College of Sciences

Latest News

SPRUCE experiment study shows elevated levels of greenhouse gases emerging from carbon-rich peatlands
Graphic representation of the human brain
Two interdisciplinary research teams have been awarded 2021 Petit Institute Seed Grants. School of Biological Sciences' Alberto Stolfi is teaming up with Coulter Department of Biomedical Engineering's Shu Jia to link novel biological discovery with transformative imaging technology. Liang Han (Biological Sciences) and Costas Arvanitis (Biomedical Engineering) will explore how sound and vibration interact with cell membrane proteins in hopes of creating noninvasive neuroscience tools.
Andrew Schulz
New research from Georgia Tech finds that elephants dilate their nostrils in order to create more space in their trunks, allowing them to store up to 5.5 liters of water. They can also suck up three liters per second — a speed 30 times faster than a human sneeze. Researchers share that the animal's “Swiss Army Knife” could help build better robots.
Smoke from human-caused wildfires on the Patagonian steppe are trapped in Antarctic ice. (Photo Kathy Kasic/Brett Kuxhausen, Montana State University)
An assistant professor from the School of Earth and Atmospheric Sciences led a research team that has uncovered evidence of smoke aerosols in the Earth's atmosphere in the past, leading to possible new insight about global climate change's impact. 
Chung Kim, Academic Program Coordinator II, Biology
School of Biological Sciences’ Chung Kim shares about her experiences growing up in Korea and the U.S., fostering community and inclusivity with colleagues and kids, celebrating culture and diversity, and continuing the conversation on racial justice and equity.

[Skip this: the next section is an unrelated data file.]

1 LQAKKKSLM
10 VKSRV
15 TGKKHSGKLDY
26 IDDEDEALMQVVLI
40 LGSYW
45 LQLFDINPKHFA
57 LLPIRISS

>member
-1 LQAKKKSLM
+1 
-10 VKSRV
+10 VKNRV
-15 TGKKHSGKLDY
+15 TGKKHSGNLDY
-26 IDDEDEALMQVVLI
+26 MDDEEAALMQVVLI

(Credit: CDC)
School of Biological Sciences’ Jeffrey Skolnick and Hongyi Zhou are part of an award-winning NIH effort to create innovative, AI-powered platforms for discovering new pain management drugs — and identify immediate solutions.
Researcher Xiaojian Bai and his colleagues used neutrons at ORNL’s Spallation Neutron Source to discover hidden quantum fluctuations in a rather simple iron-iodide material discovered in 1929. (Credit: ORNL/Genevieve Martin)
Advanced materials with more novel properties are almost always developed by adding more elements to the list of ingredients. But quantum research suggests some simpler materials might already have advanced properties that scientists just couldn’t see, until now, thanks to new work from researchers at Georgia Tech and the University of Tennessee–Knoxville.

Experts In The News


A 3-day symposium on Sustainable Food, Climate & Health, and the UN Ocean's Decade.
A 3-day symposium on Sustainable Food, Climate & Health, and the UN Ocean's Decade.
13 to 14
"Applications of Physical Chemistry to Probing and Understanding Biology"
15 to 20
The conference brings the astrobiology community together every two years to share research, collaborate, and plan for the future.